|Other - Coast to Cosmos/Coastal Studies Institute Seminar|
|YBiogeo-optics: Suspended Particulate Matter in the Northern Gulf of Mexico and Other Coastal Oceans. Applications and Remote-Sensing Comments|
|Robert H. Stavn, University of North Carolina at Greensboro|
|Digital Media Center 1034
October 14, 2014 - 10:30 am
Recent work is beginning to reveal the importance of suspended mineral matter for the biogeochemistry and remote sensing of inland waters and the coastal ocean. It is now possible to accurately define optical properties of major categories of suspended matter (i.e. mineral and organic) and relate them to the overall dynamics and fate of particles in inland waters and the coastal ocean. Application of our new techniques of Model II multiple regression generate these newly defined optical parameters. Furthermore, recent work with sophisticated angular scattering meters allows the definition of several suspended particle types by their refractive indices and modal diameters. The angular scattering function allows inversion of the concentration and size distribution of the several particle types in suspension. This optical inversion of particle types was verified by direct measurement of suspended mineral and suspended organic matter in Mobile Bay, Alabama, USA and Monterey Bay, California, USA. The optical parameter of importance determined by these two methods is the mass-specific scattering cross section, a function of both the mean or, most likely, modal diameter of the suspended mineral particles and their fractal dimensions. Knowledge of the mean diameter of the suspended mineral matter and the fractal dimension of this matter is critical in studying the biogeochemical processes of the coastal ocean. that affect nutrient/pollutant transport, phytoplankton productivity, harmful algal blooms, and the generation of dead zones at major river mouths.
When we consider remote-sensing, the optical scattering of the suspended mineral matter in coastal waters is the major driver of the coastal remote sensing signal detected by satellites and aircraft. Maximizing the information obtainable by remote sensing requires well-defined particle size distributions for predicting the optical properties that impact the remote sensing signal. At this point suspended mineral matter can be accurately defined optically and its semi-conservative behavior in aquatic systems leads us to optimistically propose the ease of prediction of its fate, dynamics, and interactions with dissolved and colloidal materials.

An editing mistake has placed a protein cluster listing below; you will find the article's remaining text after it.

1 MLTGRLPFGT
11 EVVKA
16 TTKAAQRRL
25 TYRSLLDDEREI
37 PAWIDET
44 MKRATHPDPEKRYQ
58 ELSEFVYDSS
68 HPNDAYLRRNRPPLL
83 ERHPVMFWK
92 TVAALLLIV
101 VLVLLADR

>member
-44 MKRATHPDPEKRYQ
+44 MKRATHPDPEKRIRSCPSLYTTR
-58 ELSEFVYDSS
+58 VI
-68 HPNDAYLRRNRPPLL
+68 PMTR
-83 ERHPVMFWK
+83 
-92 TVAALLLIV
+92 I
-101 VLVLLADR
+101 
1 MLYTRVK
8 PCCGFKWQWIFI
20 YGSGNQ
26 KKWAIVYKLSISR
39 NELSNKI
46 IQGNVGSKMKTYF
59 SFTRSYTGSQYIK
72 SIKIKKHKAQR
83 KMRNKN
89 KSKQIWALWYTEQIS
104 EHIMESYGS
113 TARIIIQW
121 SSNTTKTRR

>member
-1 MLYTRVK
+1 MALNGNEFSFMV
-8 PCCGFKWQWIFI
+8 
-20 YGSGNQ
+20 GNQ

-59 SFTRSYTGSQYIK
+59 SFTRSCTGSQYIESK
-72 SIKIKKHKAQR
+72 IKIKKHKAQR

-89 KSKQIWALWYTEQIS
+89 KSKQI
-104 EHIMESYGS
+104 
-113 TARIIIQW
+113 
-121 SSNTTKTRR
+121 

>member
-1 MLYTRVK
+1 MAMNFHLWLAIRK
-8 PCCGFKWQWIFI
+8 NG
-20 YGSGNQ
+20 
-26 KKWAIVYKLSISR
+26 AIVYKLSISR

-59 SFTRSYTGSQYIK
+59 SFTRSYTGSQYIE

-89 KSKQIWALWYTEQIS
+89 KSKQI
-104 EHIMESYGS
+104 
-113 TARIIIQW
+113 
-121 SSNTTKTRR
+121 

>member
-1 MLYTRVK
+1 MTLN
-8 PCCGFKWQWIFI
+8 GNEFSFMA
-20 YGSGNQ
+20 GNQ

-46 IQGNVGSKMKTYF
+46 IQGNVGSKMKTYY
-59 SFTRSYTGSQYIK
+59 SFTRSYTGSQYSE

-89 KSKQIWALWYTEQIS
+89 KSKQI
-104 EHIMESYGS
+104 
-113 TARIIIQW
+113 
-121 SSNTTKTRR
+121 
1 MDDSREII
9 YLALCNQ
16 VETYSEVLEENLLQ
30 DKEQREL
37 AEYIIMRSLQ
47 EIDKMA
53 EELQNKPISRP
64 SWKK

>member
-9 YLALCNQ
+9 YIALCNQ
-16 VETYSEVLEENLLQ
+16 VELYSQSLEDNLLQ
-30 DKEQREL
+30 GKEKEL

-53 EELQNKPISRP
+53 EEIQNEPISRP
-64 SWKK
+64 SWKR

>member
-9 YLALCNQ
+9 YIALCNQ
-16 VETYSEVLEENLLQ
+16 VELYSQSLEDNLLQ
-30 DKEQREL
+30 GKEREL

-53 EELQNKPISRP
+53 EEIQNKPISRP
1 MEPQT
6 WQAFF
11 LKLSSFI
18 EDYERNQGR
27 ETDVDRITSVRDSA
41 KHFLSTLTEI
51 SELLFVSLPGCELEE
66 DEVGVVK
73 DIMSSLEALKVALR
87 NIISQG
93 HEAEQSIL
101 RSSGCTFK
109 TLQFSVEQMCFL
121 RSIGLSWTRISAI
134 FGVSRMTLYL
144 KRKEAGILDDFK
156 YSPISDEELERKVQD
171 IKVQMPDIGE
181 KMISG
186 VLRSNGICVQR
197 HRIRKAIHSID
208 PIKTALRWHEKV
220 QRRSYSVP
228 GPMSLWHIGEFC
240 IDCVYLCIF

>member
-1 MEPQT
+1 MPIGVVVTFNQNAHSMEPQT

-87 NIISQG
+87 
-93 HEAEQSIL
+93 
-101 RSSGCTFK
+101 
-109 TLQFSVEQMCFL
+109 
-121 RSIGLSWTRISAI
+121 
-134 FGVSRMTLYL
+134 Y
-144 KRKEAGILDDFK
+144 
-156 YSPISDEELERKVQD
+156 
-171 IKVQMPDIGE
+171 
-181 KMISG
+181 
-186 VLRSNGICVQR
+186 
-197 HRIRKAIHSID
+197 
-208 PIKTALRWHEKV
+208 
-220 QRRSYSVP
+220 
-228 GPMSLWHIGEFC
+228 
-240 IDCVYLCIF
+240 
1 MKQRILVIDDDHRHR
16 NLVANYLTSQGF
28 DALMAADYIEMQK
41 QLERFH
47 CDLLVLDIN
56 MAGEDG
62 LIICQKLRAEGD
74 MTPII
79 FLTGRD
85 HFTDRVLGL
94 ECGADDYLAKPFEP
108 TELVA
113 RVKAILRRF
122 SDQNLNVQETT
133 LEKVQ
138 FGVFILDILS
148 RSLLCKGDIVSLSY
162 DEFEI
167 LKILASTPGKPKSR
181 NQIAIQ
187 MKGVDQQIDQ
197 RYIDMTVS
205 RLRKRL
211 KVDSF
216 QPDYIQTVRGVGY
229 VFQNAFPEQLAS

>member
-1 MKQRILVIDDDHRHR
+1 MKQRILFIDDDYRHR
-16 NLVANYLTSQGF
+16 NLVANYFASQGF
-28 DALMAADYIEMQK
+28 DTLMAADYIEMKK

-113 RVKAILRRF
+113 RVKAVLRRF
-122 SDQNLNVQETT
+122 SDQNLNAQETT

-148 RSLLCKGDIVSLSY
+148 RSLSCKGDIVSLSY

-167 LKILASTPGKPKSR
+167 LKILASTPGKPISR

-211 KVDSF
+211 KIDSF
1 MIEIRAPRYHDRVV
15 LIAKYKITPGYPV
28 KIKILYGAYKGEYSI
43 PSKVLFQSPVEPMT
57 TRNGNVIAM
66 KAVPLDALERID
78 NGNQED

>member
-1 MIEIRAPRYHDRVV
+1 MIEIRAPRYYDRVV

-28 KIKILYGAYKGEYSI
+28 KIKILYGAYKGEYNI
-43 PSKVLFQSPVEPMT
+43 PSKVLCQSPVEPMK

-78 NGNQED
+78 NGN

Robert Stavn is a Professor of Biology at the University of North Carolina at Greensboro. He is adjunct with the Marine Sciences Department at the University of North Carolina, Chapel Hill. He is also a Visiting Research Scientist with the Oceanography Division of the Naval Research Laboratory (NRL), Stennis Space Center, MS.
He received his B.A. degree from San Jose State College (now University) in California with a major in Biological Sciences and a minor in Physical Chemistry. He received his Ph.D. in Ecology with minors in both Evolution and Physiology/Biochemistry from Yale University. His mentor at Yale was the late G.E. Hutchinson, one of the last genuine polymaths in Biogeochemistry (which Hutchinson helped establish in the USA), Ecology, and Aquatic Sciences.
His initial research was in hydrodynamic and optical relations of freshwater zooplankton and he eventually zeroed in on photon penetration in aquatic systems and optical properties of all suspended matter in these systems. It is the suspended matter that most strongly alters the penetrating photon field. He has modeled the effect of Raman scattering on submarine light fields with Monte Carlo techniques as photon penetration equations have no analytical solution. More recently he has modeled the penetration of UV radiation in sediment dominated coastal systems. It became increasingly evident that modeling efforts are fruitless without reliable data to put into the models. Thus, in recent years he has concentrated on improving the methods of extracting suspended matter from surface ocean waters, primarily coastal, and solving the problems of partitioning the suspended matter into mineral and organic components. These efforts have been promoted primarily at the NRL. Combining the information on suspended matter with the ocean optical properties obtained with the advanced optical equipment utilized by the Bio-optical Physical Processes & Remote Sensing Section, Ocean Sciences Branch, NRL, it has been possible to define valid and accurate optical properties of the suspended matter. New statistical techniques have been derived for this. The new optical properties reflect the status of the suspended matter in terms of aggregation, fractal dimensions, etc. It is felt that these efforts will lead to newer and more accurate models of the dynamics of suspended matter in the coastal ocean and their role in coastal biogeochemical processes.